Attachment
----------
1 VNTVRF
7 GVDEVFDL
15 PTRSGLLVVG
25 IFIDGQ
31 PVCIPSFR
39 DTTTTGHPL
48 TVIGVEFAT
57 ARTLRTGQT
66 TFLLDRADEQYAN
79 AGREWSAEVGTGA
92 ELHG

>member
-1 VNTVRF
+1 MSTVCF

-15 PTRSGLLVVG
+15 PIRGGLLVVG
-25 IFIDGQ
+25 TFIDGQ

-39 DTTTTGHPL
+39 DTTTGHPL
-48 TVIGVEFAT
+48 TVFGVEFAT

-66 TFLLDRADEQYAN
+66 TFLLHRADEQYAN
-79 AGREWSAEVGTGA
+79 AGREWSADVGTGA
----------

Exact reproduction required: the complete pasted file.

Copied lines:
1 VNTVRF
7 GVDEVFDL
15 PTRSGLLVVG
25 IFIDGQ
31 PVCIPSFR
39 DTTTTGHPL
48 TVIGVEFAT
57 ARTLRTGQT
66 TFLLDRADEQYAN
79 AGREWSAEVGTGA
92 ELHG

>member
-1 VNTVRF
+1 MSTVCF

-15 PTRSGLLVVG
+15 PIRGGLLVVG
-25 IFIDGQ
+25 TFIDGQ

-39 DTTTTGHPL
+39 DTTTGHPL
-48 TVIGVEFAT
+48 TVFGVEFAT

-66 TFLLDRADEQYAN
+66 TFLLHRADEQYAN
-79 AGREWSAEVGTGA
+79 AGREWSADVGTGA